I’ve heard multiple times on my sat. radio that the scientific community expects to extend the human life expectancy to 120 years in another two decades or less. Good or bad? It means most of us will have to keep slaving away well into our eighth and ninth decades. Which we might be more than able to do, when the nanotechnologists and stem-cell experts are figuring out ways to wipe out dementia, arthritis and other ills of aging. And think what a cash cow this will be for the cosmetic surgeons! Have you seen recent photos of Raquel Welch? La Loren? Jane Fonda? At the opposite end of the spectrum, have you seen recent photos of Prince C.? His father looks younger, heaven have mercy. Aristocrats don’t stoop to the scalpel.

    But if scientists pile more years on our lives, they’ll do the same for our fur kids. Is this science fiction? Not in the least. It’s happening already – i.e., to the human race. People seldom lived beyond 30 in the days of ancient Greece & Rome. And people were bent and old as dirt in their 50s during the early decades of the last century. Nowadays, hordes of octogenarians are working 30 and 40 hours a week, and seemingly thriving on the routine. Our Chamber of Commerce has a public relations fireball in her mid-eighties who promotes the perks of joining the organization, and barrels around these frontier towns signing up new members. (This after years of raising seven offspring.)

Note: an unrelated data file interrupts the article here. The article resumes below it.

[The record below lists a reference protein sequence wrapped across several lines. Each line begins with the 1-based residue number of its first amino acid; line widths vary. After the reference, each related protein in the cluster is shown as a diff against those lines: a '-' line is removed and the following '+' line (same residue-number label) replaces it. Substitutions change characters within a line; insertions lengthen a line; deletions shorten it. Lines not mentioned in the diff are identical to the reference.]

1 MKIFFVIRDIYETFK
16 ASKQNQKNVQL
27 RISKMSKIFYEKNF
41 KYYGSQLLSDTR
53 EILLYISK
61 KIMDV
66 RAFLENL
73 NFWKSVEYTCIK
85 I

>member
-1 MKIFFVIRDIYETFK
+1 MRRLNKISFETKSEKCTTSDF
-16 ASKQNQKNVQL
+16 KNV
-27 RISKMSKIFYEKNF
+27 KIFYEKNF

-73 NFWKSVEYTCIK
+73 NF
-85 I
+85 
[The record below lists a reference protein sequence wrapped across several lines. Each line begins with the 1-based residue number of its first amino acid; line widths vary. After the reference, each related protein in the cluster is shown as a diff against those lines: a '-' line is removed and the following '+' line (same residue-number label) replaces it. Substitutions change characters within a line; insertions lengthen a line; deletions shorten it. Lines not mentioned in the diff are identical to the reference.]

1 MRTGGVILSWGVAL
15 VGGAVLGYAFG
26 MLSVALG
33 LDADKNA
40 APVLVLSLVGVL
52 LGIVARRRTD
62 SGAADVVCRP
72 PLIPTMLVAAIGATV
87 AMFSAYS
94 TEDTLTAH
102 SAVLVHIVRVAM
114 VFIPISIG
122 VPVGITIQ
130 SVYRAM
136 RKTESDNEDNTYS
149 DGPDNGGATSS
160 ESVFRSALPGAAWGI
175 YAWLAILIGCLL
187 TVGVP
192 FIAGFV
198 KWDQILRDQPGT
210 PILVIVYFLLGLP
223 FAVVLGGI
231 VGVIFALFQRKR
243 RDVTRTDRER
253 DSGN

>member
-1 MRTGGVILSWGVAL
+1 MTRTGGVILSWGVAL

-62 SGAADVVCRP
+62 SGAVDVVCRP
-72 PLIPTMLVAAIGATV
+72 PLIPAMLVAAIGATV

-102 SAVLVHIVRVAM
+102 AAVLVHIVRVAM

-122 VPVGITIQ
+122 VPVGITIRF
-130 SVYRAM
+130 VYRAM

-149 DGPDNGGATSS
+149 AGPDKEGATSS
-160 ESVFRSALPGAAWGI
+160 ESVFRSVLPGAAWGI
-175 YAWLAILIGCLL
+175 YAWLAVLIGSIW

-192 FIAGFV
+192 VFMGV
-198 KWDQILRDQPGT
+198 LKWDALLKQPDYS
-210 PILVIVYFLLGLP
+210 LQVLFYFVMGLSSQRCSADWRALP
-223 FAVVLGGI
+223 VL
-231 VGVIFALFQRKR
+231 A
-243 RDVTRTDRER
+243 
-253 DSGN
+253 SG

As for our animals? I gimp like a centenarian when I first get out of bed – am hauling manure and still digging and transplanting even this late in the season – though my soreness doesn’t ‘sadden’ me. But one day, a few months before his death, my beloved old man, when he tried to jump out of his litter box, lost his balance and fell on his side. You could see how mortified and bewildered he was to lie there in a leap. The sight of him wrung my heart like a wet-mop – which it does at this moment – and I rushed over to where he lay, lifted him up and held him in my arms all morning, trying to comfort him in his old age. So hooray for the day when science can add years of good heath to their short lives.

    Your diet regimen for your boys sounds perfect, and it’s great they’re eating well. What’s more, you have a world-class vet; hold on to her with a steely grip, for heaven’s sake – they’re not always that easy to find.

    You mention meat byproducts, by the way, as something to be avoided in ‘pet’ food. Yet Lisa Pierson, the vet with the website, says parents needn’t be that alarmed by the presence of this stuff in canned dog and cat food. She says dogs and cats wolf down feathers, fur, combs & wattles (wait. . .do birds, except buzzards, have these appendages?), chewable bones, teeth and small fangs, feet, innards – just about the whole package, and all of it is fairly nutritious, so she says. Which of course doesn’t mean you’d want overmuch of these substances in their canned foods.